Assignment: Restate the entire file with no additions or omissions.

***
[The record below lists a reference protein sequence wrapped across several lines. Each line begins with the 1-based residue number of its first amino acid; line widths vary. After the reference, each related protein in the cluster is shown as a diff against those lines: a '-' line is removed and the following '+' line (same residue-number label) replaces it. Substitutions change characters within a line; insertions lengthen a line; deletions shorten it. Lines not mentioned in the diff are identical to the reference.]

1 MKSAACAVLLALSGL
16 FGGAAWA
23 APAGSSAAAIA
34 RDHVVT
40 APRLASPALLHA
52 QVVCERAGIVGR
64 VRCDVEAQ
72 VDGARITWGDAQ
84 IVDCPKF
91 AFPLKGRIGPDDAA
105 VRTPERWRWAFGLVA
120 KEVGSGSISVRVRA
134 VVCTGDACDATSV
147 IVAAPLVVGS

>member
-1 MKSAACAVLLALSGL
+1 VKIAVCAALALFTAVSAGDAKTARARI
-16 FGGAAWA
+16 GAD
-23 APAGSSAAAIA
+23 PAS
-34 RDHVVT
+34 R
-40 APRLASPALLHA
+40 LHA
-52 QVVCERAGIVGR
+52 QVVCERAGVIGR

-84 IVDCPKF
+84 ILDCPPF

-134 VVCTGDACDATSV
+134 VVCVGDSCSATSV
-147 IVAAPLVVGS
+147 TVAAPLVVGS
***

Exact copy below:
[The record below lists a reference protein sequence wrapped across several lines. Each line begins with the 1-based residue number of its first amino acid; line widths vary. After the reference, each related protein in the cluster is shown as a diff against those lines: a '-' line is removed and the following '+' line (same residue-number label) replaces it. Substitutions change characters within a line; insertions lengthen a line; deletions shorten it. Lines not mentioned in the diff are identical to the reference.]

1 MKSAACAVLLALSGL
16 FGGAAWA
23 APAGSSAAAIA
34 RDHVVT
40 APRLASPALLHA
52 QVVCERAGIVGR
64 VRCDVEAQ
72 VDGARITWGDAQ
84 IVDCPKF
91 AFPLKGRIGPDDAA
105 VRTPERWRWAFGLVA
120 KEVGSGSISVRVRA
134 VVCTGDACDATSV
147 IVAAPLVVGS

>member
-1 MKSAACAVLLALSGL
+1 VKIAVCAALALFTAVSAGDAKTARARI
-16 FGGAAWA
+16 GAD
-23 APAGSSAAAIA
+23 PAS
-34 RDHVVT
+34 R
-40 APRLASPALLHA
+40 LHA
-52 QVVCERAGIVGR
+52 QVVCERAGVIGR

-84 IVDCPKF
+84 ILDCPPF

-134 VVCTGDACDATSV
+134 VVCVGDSCSATSV
-147 IVAAPLVVGS
+147 TVAAPLVVGS